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Plastic waste in ocean is getting hermit crabs 'excited'

Human pollution has all kinds of unforeseen consequences on marine animals, a new study reminds us.

hermitcrab

Ocean plastics are impacting hermit crabs in a surprising way, a new study says. 

Valery Sharifulin\TASS via Getty Images

Ocean pollution has many consequences for marine life, including, it appears, getting hermit crabs "excited."  

Low concentrations of a common plastic additive called oleamide speed up the crabs' breathing rate, indicating excitement and attraction to the material, according to a study published Tuesday in the Marine Pollution Bulletin. That might sound like good fun for the crabs, but it's yet another example of ocean plastic disrupting ecosystems and wildlife. Earlier this month, a separate study detailed the significant and heartbreaking harm all that plastic we dump in the ocean inflicts on baby turtles

Oleamide bears a striking resemblance to oleic acid, a chemical released during decomposition of the invertebrate animals known as arthropods. The additive confuses the hermit crabs, says Paula Schirrmacher, a doctoral candidate at the UK's University of Hull who's been studying the impact of climate change and plastic on the little crustaceans. 

"As scavengers, hermit crabs may misidentify oleamide as a food source," Schirrmacher said in a statement. "This research demonstrates that additive leaching may play a significant role in the attraction of marine life to plastic." Oleamide, notably, has the opposite effect on humans -- some take the organic compound as a sleep aid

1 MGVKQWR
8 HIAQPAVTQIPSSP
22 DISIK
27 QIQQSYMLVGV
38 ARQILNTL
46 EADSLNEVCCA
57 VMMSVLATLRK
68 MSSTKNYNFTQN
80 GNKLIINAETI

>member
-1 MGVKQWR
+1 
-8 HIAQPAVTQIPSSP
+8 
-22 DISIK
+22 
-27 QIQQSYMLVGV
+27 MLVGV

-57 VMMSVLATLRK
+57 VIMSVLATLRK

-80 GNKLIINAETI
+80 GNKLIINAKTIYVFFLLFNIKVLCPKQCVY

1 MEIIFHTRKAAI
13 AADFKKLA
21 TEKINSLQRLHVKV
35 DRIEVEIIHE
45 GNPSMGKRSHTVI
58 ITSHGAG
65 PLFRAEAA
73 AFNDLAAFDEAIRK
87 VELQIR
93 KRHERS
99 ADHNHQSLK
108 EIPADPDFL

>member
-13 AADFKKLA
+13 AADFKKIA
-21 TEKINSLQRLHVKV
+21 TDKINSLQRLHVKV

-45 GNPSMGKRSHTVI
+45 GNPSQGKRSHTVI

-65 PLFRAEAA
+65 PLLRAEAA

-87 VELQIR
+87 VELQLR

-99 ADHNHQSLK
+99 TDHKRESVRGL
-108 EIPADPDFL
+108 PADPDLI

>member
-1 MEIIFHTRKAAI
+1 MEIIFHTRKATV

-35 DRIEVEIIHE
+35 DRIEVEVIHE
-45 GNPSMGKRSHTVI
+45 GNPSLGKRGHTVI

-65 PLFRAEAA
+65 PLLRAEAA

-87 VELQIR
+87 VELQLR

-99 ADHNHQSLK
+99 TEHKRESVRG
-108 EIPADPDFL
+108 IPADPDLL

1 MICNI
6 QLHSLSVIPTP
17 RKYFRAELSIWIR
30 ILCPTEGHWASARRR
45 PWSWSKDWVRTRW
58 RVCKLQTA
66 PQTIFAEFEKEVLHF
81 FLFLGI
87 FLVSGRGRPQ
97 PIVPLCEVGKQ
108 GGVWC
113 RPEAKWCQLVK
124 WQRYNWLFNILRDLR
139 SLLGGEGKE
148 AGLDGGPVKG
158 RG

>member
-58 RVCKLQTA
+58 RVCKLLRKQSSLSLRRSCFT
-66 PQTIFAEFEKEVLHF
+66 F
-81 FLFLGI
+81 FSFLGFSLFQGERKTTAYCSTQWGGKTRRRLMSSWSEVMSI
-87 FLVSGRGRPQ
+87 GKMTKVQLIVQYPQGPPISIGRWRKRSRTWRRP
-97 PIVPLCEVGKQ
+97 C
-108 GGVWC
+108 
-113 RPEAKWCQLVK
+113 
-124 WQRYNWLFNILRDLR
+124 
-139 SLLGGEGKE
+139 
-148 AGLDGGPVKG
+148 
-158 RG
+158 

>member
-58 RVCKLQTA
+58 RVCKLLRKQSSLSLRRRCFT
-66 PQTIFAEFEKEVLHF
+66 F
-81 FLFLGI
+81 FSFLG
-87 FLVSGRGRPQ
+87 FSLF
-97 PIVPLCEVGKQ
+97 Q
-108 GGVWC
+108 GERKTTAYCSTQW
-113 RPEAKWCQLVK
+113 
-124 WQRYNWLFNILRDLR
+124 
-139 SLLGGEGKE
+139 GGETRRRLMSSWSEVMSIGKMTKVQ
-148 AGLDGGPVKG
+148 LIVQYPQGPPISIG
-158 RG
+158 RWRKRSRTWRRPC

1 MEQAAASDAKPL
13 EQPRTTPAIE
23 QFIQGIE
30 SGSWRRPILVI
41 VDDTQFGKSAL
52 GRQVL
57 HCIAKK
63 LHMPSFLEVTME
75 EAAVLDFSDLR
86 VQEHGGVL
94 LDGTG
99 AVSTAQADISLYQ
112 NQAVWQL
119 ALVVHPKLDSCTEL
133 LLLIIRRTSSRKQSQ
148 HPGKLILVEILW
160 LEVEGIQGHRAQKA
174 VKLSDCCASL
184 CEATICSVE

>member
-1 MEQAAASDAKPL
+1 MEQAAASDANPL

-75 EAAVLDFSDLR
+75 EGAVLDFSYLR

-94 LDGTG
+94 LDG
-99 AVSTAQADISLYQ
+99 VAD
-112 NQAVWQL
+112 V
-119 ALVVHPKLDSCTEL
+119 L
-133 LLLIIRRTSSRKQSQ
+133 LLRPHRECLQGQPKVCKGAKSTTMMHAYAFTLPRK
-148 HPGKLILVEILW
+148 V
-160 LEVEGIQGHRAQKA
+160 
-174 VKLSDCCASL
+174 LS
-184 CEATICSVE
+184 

It's easy to joke about happy hermits crab here, but the University of Hull study underscores a sobering reality. At least 8 million tons of plastic end up in our oceans every year, according to the International Union for Conservation of Nature, and plastics make up 80% of marine debris from surface waters to deep-sea sediments. 

To explore the reaction of marine wildlife to odors emitted by plastic, the team collected 40 crabs off the coast of Yorkshire, England, and transported them to university aquariums. There, they measured the creatures' respiration after injecting oleamide into their seawater habitats. "Our study shows that oleamide attracts hermit crabs," said Schirrmacher, whose research focuses on how climate change can alter the chemical cues aquatic creatures rely on to navigate their environment. 

"The potential for the vast variety of plastic additives to mimic natural infochemicals for a wide array of species creates a multi-faceted problem that urgently needs further investigations to initiate mitigation measures," the study says. 

Research from last year by a different team found that plastics impair hermit crabs' cognition, impacting their ability to select and enter the best shell to protect their fragile exoskeletons.

In more optimistic ocean plastic news, Samsung announced on Wednesday that it's considering making phones from reclaimed ocean plastic as part of its sustainability push. The electronics giant is the most recent Big Tech company to embrace a stronger pro-planet pledge. 

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Correction, Aug. 13: An earlier version of this story suggested, based on press materials provided by the University of Hull, that oleamide sexually excites crabs. The university has amended its materials to omit any connection to sexual response.